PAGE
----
Like my friend, heart disease can affect healthy, fit individuals who abide by good eating habits and have never smoked a cigarette.  Yet there are other more subtle risk factors, such as knowing your family history and your blood cholesterol numbers, that are important to recognize.  It is also important to understand that symptoms of heart disease may be atypical – and may be mistaken for anxiety, gut pain, or just general fatigue.  We need to listen to our bodies.  We need to listen to each other.  We need to know our own risk factors, and we need to discuss these with our medical providers.

It is with great relief, awe and gratitude that I can share my friend’s story and her happy ending.  She is now home with her beautiful family, and her heart is beginning to heal.  She has returned to work, and has started some light exercise with our cardiac rehabilitation program (which she described to me as “fun”).  She continues to inspire us all, and has generously agreed to share her story with our community.  This weekend, the USATF Cross Country National Championship running races will be held in Bend, Oregon, and our own Boise Betties women’s running team will be racing in her honor – and to raise awareness of heart disease for all women, young and old.  

Dr. Jennifer S. Anderson, MD, PhD, FACC is a cardiologist at Saint Alphonsus Heart Institute.  She specializes in exercise and sports cardiology, women’s heart care, prevention and lipid management.  

An Awesome Partnership with St. Luke’s Sports Medicine

Posted by on Jan 20, 2016 in SPONSORS, Uncategorized | Comments Off on An Awesome Partnership with St. Luke’s Sports Medicine

The Boise Betties are super excited to announce that we have been selected by St. Luke’s Sports Medicine as a sponsored team in 2016!  This is an incredible partnership for our athletes to stay on top of injury prevention and care- a must for any level of athlete!

What does this mean for the members of our running club?  It means that the physical therapists at St. Lukes Orthopedic Rehabilitation gave us an inside line for booking appointments; a chance to nip an injury in the bud.  If injury does set in and our athletes need a cross training option, St. Luke’s has granted us complimentary hours each week on the AlterG treadmill (antigravity treadmill: basically the best thing an injured runner could hope for).  But best of all, our athletes will prevent injuries with the help of comprehensive gait analysis by the pro’s in the sports medicine department.

Imagine running on a treadmill, in front of a large grid with little dots stuck on your knees and hips- actually dots on every joint- all in the name of identifying weaknesses in your running form!  Subtle hip drops and twisting torsos will no longer aggravate our Betties to the point of injury.  This is a very cool chance for our team to gain personal insight at a level many elite runners have not yet experienced.  As a new offering at the clinic, we are thrilled to be some of the first in line for the service!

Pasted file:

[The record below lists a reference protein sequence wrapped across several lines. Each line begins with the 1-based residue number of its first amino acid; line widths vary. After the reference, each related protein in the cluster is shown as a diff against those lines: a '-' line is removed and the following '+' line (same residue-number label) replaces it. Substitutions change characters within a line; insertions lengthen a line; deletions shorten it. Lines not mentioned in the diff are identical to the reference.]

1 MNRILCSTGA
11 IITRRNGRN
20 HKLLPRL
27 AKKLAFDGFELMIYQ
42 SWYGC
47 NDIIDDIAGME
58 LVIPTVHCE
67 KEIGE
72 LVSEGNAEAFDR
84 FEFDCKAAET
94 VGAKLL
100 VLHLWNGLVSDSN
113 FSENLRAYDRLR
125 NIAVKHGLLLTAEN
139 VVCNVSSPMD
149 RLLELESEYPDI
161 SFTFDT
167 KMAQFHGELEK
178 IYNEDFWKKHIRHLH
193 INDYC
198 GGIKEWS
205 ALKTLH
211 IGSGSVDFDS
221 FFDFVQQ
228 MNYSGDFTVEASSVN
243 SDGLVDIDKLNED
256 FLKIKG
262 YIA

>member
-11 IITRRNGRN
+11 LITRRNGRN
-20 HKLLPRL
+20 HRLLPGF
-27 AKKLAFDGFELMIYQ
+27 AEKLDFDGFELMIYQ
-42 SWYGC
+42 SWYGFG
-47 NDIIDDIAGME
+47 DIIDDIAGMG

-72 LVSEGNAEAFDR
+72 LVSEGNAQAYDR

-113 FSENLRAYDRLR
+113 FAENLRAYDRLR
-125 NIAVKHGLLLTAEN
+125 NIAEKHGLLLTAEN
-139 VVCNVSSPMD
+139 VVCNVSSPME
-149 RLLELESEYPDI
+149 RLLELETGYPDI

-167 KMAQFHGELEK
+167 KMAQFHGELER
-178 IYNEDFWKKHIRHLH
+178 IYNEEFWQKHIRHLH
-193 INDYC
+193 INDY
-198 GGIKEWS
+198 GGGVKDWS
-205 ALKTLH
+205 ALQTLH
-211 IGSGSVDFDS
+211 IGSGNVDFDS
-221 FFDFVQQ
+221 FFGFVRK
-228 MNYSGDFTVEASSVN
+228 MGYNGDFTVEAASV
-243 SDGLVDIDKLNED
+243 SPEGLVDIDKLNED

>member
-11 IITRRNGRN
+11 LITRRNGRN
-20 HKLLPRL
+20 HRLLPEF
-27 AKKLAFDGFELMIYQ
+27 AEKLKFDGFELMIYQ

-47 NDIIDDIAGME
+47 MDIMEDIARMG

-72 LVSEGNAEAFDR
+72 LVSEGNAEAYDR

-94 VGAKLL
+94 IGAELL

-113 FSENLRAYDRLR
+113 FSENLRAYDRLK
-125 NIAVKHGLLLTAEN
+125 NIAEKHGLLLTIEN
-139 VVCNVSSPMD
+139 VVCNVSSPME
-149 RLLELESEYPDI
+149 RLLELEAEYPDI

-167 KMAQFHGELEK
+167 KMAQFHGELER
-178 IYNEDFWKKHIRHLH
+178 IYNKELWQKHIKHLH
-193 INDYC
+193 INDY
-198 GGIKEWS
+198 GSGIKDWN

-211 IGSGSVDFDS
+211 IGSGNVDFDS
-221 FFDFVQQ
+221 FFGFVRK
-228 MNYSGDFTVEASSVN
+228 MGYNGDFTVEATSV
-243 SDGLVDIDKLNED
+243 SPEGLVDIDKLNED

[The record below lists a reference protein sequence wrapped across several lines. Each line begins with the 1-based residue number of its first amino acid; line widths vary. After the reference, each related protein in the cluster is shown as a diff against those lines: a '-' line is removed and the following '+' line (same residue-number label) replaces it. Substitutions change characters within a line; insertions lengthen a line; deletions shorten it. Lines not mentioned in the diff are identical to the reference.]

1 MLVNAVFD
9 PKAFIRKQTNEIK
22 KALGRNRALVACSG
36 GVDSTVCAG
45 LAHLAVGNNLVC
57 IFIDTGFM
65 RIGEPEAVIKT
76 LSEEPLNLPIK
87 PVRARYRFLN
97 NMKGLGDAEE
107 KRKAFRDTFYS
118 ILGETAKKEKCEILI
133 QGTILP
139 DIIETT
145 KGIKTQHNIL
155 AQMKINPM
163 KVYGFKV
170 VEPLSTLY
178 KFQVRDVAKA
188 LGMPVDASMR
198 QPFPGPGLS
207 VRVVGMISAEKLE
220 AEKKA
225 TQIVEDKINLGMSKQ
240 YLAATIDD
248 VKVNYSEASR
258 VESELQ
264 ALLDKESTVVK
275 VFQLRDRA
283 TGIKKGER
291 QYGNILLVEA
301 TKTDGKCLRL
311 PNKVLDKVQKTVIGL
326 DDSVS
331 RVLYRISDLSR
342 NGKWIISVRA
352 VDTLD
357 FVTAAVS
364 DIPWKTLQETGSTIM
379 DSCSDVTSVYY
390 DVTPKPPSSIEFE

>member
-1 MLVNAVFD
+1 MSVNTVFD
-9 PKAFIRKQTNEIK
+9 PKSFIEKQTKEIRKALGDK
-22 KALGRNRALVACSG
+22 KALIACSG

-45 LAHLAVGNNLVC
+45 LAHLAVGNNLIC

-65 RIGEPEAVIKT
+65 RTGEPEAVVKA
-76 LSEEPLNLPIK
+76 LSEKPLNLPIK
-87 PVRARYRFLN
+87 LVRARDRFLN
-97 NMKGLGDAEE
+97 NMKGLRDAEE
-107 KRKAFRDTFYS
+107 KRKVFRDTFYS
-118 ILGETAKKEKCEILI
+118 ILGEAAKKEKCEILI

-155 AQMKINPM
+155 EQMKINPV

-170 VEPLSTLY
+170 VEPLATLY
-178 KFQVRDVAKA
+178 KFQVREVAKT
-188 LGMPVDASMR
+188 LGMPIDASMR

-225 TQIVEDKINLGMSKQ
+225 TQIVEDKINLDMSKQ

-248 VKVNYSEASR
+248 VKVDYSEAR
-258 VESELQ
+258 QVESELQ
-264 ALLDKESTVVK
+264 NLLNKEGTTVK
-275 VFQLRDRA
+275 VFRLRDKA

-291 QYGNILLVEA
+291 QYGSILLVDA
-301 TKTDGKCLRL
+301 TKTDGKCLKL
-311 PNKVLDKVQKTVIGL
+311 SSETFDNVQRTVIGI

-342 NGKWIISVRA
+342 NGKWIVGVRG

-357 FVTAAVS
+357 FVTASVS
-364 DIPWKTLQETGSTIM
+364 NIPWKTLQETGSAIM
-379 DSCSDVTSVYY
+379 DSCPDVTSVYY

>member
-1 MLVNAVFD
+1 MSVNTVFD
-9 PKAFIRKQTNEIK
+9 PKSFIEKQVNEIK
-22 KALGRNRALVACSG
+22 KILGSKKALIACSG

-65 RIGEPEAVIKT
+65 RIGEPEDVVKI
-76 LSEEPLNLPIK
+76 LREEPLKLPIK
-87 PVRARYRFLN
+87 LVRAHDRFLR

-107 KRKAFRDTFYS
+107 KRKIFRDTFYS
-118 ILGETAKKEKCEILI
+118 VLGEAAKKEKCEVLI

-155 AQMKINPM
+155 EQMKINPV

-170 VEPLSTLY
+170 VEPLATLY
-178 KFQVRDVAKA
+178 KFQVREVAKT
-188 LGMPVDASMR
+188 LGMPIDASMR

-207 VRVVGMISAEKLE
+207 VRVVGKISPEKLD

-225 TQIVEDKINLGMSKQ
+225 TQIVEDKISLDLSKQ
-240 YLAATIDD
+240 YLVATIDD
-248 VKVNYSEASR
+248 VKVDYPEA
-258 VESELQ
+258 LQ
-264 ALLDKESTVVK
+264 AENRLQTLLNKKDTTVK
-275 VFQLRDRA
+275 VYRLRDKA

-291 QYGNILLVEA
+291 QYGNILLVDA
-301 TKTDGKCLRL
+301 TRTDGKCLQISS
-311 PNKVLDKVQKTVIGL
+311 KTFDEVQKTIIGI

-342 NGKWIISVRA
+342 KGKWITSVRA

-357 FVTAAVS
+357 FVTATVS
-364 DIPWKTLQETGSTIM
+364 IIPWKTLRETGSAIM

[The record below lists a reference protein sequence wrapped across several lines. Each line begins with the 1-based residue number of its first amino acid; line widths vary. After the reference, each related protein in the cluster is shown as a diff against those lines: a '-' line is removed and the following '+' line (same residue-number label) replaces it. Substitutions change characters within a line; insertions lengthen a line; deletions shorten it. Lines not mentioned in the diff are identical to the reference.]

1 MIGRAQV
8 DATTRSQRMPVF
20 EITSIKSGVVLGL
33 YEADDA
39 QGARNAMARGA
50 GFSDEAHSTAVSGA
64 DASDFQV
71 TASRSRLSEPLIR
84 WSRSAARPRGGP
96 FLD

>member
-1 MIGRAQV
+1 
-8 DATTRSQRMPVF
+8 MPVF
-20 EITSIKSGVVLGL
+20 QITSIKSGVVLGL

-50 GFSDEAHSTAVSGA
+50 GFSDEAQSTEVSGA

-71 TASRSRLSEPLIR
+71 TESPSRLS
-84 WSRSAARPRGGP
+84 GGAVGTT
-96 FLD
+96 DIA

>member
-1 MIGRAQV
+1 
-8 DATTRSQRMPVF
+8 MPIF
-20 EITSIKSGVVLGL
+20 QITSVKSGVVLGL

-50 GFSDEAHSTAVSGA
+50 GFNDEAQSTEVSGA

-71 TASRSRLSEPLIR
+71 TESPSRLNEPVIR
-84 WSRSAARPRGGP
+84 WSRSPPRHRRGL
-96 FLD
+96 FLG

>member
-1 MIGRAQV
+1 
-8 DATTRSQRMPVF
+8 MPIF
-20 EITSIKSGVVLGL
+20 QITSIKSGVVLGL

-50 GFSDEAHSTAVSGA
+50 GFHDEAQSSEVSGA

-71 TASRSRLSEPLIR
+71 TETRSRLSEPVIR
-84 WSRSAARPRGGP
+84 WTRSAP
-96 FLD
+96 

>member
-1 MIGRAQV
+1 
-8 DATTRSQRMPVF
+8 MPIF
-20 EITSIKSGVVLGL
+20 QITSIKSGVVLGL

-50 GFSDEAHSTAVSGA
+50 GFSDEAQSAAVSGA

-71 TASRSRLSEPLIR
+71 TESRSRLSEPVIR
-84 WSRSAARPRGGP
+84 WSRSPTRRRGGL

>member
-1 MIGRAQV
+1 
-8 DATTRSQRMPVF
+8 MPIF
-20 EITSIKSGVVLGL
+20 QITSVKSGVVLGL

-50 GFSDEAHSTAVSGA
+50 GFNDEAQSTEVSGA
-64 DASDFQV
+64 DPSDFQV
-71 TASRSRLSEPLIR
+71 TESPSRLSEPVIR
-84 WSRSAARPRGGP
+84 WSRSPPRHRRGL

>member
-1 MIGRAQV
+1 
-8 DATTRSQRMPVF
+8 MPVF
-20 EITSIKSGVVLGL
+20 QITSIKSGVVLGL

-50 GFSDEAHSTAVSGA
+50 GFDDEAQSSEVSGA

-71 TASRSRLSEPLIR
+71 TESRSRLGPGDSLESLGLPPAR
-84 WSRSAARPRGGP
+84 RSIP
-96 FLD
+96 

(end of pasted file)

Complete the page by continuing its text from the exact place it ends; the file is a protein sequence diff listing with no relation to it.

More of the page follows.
2016 is going to be a great year for our healthy, strong, and balanced Betties!  Thank you St. Lukes!

Community XC in Boise

Posted by on Nov 17, 2015 in Racing Report, Uncategorized | Comments Off on Community XC in Boise

Community XC in Boise

With just 3 community races, the Betties made a decent showing at each.  As we prep for the USATF National Championships in Bend next February, we have to get our racing legs under us where we can.  Here are a few photos from the awesomely fun XC races Boise offers!




FitOne Races

Posted by on Sep 28, 2015 in Racing Report, Uncategorized | Comments Off on FitOne Races

FitOne Races

The Betties ran some fast times with nearly perfect weather!

AG win at Boise 70.3

Posted by on Jun 14, 2015 in Racing Report, Uncategorized | Comments Off on AG win at Boise 70.3

AG win at Boise 70.3

Sarah Barber has been a cyclist for many years – and very successful in the sport. She joined the Boise Betties this spring and began working on her running. I was impressed from the start by her work ethic and athletic abilities.

When she mentioned the possibility of competing in the Boise half Ironman – rumored to be the last Boise Ironman event – I encouraged her as strongly as I could. She was on the fence but her Bettie teammates I wanted to see her give the event a try.

Needless to say, Sarah had an incredible debut in the half Ironman. She won her age group and powered through the heat. It was an incredible race. Congratulations Sarah!!
📷: David Meadows


📷: David Meadows


Sawtooth Relay 2015

Posted by on Jun 14, 2015 in Racing Report, Uncategorized | Comments Off on Sawtooth Relay 2015

Sawtooth Relay 2015

so proud to announce that the Boise Betties ran hard, had fun, and supported each other to a first place finish!  Congrats ladies!!!!
Here are a few photos from the day, mostly in reverse order :/ 🙂


Ironman 70.3 in St. George 

Posted by on May 15, 2015 in Guest Blog, Racing Report, Uncategorized | Comments Off on Ironman 70.3 in St. George 

Ironman 70.3 in St. George 

The stories are coming, but the photos are here. Barkley got after her first Ironman in style, despite an epic flat and desert heat.